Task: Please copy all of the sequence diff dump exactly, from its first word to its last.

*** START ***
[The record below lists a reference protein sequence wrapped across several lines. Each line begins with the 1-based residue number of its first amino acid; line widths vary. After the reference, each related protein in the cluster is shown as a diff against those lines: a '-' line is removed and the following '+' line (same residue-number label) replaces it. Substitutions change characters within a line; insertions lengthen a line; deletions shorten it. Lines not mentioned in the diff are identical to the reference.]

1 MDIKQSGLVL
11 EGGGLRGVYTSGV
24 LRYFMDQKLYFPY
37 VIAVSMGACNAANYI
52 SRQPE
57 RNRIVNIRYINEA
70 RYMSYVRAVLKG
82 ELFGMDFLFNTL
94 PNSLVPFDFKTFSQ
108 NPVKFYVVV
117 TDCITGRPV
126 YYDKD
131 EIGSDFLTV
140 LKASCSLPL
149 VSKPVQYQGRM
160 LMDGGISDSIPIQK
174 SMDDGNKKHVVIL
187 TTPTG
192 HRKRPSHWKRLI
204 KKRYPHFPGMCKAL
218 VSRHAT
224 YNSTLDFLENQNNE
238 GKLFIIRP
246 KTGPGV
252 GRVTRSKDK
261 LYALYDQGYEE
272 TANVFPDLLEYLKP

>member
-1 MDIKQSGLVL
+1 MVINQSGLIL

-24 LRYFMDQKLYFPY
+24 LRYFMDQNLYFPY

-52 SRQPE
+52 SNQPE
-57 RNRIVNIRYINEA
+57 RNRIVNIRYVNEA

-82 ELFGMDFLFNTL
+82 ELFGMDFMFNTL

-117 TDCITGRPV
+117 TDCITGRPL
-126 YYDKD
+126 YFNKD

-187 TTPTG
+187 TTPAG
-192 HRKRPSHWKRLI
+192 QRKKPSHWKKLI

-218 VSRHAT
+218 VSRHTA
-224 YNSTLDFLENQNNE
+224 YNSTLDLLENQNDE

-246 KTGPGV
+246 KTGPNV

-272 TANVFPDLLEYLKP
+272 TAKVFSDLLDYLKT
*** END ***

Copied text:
[The record below lists a reference protein sequence wrapped across several lines. Each line begins with the 1-based residue number of its first amino acid; line widths vary. After the reference, each related protein in the cluster is shown as a diff against those lines: a '-' line is removed and the following '+' line (same residue-number label) replaces it. Substitutions change characters within a line; insertions lengthen a line; deletions shorten it. Lines not mentioned in the diff are identical to the reference.]

1 MDIKQSGLVL
11 EGGGLRGVYTSGV
24 LRYFMDQKLYFPY
37 VIAVSMGACNAANYI
52 SRQPE
57 RNRIVNIRYINEA
70 RYMSYVRAVLKG
82 ELFGMDFLFNTL
94 PNSLVPFDFKTFSQ
108 NPVKFYVVV
117 TDCITGRPV
126 YYDKD
131 EIGSDFLTV
140 LKASCSLPL
149 VSKPVQYQGRM
160 LMDGGISDSIPIQK
174 SMDDGNKKHVVIL
187 TTPTG
192 HRKRPSHWKRLI
204 KKRYPHFPGMCKAL
218 VSRHAT
224 YNSTLDFLENQNNE
238 GKLFIIRP
246 KTGPGV
252 GRVTRSKDK
261 LYALYDQGYEE
272 TANVFPDLLEYLKP

>member
-1 MDIKQSGLVL
+1 MVINQSGLIL

-24 LRYFMDQKLYFPY
+24 LRYFMDQNLYFPY

-52 SRQPE
+52 SNQPE
-57 RNRIVNIRYINEA
+57 RNRIVNIRYVNEA

-82 ELFGMDFLFNTL
+82 ELFGMDFMFNTL

-117 TDCITGRPV
+117 TDCITGRPL
-126 YYDKD
+126 YFNKD

-187 TTPTG
+187 TTPAG
-192 HRKRPSHWKRLI
+192 QRKKPSHWKKLI

-218 VSRHAT
+218 VSRHTA
-224 YNSTLDFLENQNNE
+224 YNSTLDLLENQNDE

-246 KTGPGV
+246 KTGPNV

-272 TANVFPDLLEYLKP
+272 TAKVFSDLLDYLKT